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Public Policy Breakout Sessions: Political Outlook

Georgia Farm Bureau


Public policy analyst Charlie Harper hit on a variety of topics during his presentation at the Georgia Farm Bureau Convention, but his overarching message was this: Tell your story.

Harper, publisher of GeorgiaPol.com and executive director of PolicyBEST, grew up in metro Atlanta and still lives there. He quickly pointed out that he knows very little about farming, which makes him and those like him an important audience for agriculture.

“About half of Georgians are a lot like me,” Harper said during the Political Outlook Public Policy breakout session. “They don’t know what you do. They don’t know how farms work. You’ve really got to work to make sure you’re reaching the people who had experiences growing up like I did. We kind of know y’all are there, but we really don’t know what you’re doing, and we need to understand and appreciate how important [farming] is.”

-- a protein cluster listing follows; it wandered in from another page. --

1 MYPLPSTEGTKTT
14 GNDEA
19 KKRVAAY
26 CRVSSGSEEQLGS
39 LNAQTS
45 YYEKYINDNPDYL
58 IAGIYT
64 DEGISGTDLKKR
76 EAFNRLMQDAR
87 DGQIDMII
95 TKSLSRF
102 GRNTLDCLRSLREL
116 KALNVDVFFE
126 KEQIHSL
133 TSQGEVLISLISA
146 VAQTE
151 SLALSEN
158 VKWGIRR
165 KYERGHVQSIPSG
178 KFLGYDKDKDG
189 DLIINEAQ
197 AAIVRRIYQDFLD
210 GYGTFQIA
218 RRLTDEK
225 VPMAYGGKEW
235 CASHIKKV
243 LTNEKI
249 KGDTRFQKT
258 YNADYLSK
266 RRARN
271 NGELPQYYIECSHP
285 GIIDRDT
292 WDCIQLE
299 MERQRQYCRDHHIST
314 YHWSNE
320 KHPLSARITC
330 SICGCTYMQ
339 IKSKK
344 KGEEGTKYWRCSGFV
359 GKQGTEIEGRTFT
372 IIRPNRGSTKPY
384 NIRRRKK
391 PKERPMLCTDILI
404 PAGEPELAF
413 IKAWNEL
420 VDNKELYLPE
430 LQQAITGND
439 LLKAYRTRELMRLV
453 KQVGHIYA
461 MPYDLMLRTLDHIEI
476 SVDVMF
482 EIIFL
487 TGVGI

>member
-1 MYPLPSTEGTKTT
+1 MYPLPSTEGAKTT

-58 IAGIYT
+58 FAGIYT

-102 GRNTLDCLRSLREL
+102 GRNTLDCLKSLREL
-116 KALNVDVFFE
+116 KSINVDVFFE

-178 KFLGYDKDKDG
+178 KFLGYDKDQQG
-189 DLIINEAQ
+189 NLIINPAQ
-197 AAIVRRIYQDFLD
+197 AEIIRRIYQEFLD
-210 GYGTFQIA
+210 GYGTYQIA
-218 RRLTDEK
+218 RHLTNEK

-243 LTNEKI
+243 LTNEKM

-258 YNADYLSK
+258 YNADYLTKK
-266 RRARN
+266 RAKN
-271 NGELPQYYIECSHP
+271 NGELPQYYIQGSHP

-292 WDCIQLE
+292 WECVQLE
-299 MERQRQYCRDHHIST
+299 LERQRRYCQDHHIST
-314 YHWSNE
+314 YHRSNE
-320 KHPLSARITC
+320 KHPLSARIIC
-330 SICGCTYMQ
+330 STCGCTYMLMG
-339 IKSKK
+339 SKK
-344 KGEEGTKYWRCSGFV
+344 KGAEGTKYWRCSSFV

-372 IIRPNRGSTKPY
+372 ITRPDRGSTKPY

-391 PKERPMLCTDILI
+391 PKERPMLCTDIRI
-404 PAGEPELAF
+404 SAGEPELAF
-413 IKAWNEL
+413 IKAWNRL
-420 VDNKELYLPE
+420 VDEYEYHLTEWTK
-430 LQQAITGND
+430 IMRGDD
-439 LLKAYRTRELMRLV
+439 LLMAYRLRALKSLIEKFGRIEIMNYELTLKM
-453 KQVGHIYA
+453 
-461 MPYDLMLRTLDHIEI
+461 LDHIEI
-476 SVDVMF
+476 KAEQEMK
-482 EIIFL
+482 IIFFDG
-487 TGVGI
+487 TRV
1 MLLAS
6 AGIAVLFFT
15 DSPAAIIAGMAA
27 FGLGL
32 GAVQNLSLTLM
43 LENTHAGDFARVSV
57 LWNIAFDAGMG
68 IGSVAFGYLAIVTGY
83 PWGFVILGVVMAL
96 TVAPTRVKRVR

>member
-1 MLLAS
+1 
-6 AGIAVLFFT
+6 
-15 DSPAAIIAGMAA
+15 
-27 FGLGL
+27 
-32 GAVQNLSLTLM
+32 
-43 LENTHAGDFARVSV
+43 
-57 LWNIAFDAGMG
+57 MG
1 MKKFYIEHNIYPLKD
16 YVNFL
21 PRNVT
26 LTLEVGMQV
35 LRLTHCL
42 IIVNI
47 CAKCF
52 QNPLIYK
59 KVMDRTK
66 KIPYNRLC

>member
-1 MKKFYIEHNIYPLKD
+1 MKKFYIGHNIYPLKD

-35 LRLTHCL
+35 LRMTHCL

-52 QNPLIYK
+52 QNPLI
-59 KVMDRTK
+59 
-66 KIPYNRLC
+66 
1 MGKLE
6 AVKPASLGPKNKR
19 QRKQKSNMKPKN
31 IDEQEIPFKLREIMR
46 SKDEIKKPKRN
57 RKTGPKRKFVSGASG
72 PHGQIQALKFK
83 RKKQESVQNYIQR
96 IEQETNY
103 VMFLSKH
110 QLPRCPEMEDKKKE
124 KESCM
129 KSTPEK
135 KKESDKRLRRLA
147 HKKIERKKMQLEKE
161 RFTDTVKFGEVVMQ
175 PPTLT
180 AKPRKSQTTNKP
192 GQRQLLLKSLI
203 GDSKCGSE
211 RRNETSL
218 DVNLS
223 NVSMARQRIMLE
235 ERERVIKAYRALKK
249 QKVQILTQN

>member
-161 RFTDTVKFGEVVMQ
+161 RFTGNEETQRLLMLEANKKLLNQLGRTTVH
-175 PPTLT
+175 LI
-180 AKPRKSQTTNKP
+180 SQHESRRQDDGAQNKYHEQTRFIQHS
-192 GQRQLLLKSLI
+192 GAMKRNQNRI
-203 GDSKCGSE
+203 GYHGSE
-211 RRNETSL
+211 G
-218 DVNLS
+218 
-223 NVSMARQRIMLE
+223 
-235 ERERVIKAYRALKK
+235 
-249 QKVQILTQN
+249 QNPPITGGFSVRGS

Harper said that on the national level, everything is flowing from presidential politics, and in terms of large-scale messaging, reporting on agriculture often is limited to local papers in rural areas.

At the state level, Harper said the “two Georgias” (Metro Atlanta and everyone else) have evolved into five – urban Atlanta, sububurban Atlanta, rural North Georgia, rural South Georgia and coastal Georgia. In those regional divisions people need coalitions to get things done in the state legislature, he said.

For instance, farming interests in rural Georgia are seeking investment in the state’s rail system to facilitate moving ag products to the ports of Savannah and Brunswick, and they may have a common interest with groups in metro Atlanta that are pursuing a commuter rail system in and out of Atlanta.

“When you’re looking at when bills go through concerning whether they’re going to fund transit in Atlanta with state money, South Georgia is going to want something, and that might be your bargaining chip.”

He said politics at the state level no longer back agribusiness, in part because people in metro areas are so far-removed from the farm.

“The opportunity for you is to make sure you start telling your story in ways that relate to a metro Atlantan so they can understand what you contribute to the state,” Harper said.